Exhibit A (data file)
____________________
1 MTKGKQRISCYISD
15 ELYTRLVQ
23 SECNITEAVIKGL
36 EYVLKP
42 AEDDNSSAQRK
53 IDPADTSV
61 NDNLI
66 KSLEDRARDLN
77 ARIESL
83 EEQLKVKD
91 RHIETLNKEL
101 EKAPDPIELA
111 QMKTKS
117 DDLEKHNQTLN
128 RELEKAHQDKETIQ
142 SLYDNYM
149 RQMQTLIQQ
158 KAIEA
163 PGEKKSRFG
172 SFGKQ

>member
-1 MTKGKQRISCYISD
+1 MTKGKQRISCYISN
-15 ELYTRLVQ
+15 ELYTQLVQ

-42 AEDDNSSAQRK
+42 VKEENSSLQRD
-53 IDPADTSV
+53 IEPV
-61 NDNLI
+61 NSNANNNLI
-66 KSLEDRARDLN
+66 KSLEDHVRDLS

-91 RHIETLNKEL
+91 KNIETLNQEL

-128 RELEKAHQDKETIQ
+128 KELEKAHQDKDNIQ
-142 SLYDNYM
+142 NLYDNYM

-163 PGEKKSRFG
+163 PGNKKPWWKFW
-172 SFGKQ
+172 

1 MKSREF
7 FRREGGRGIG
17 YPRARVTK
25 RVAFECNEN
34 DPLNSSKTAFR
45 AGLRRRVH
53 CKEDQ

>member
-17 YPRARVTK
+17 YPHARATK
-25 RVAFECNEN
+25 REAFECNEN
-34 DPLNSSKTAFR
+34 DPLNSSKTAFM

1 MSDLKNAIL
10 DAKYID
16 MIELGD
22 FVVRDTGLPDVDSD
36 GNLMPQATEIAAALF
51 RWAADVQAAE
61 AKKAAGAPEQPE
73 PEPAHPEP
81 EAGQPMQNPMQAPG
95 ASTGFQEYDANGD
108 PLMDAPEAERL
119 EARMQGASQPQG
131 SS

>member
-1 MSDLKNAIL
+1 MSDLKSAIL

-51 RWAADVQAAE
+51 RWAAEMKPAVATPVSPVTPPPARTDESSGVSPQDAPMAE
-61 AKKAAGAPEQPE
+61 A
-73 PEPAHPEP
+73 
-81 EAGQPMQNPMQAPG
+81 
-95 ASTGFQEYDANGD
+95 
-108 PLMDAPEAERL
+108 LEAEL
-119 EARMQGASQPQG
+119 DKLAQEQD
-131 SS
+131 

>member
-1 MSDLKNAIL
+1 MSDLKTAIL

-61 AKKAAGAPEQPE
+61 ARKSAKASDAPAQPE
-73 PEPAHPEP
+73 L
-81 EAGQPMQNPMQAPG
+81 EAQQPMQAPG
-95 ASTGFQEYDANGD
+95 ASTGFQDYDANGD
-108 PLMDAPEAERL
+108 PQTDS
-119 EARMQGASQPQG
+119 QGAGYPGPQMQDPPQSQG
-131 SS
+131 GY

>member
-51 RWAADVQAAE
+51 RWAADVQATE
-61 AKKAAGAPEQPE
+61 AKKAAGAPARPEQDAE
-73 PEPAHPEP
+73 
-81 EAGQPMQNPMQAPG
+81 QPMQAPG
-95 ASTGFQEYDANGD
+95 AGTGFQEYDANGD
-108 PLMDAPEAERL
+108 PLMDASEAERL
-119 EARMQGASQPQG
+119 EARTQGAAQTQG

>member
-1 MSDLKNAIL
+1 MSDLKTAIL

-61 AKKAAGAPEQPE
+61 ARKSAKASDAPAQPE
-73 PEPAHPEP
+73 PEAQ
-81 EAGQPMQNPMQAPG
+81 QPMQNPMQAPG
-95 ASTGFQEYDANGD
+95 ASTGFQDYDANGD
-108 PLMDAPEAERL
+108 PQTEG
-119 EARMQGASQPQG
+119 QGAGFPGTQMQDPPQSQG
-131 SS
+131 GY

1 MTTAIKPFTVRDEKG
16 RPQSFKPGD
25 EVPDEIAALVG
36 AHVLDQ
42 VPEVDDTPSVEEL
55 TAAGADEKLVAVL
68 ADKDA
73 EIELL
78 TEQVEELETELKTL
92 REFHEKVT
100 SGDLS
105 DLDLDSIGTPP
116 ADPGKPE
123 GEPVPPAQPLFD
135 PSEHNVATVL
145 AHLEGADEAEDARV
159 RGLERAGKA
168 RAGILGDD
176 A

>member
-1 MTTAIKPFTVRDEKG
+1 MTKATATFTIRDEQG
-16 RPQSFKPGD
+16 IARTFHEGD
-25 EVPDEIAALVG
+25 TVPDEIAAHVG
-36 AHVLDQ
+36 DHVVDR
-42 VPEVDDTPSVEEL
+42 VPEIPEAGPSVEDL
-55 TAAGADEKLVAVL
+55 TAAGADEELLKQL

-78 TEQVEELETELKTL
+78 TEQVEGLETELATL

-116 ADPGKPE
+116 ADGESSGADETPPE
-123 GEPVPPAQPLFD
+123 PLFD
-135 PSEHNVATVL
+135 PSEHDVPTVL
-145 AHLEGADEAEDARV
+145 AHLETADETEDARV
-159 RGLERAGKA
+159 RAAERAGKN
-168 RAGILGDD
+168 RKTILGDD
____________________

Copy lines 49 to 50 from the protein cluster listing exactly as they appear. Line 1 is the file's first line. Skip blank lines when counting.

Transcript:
45 AGLRRRVH
53 CKEDQ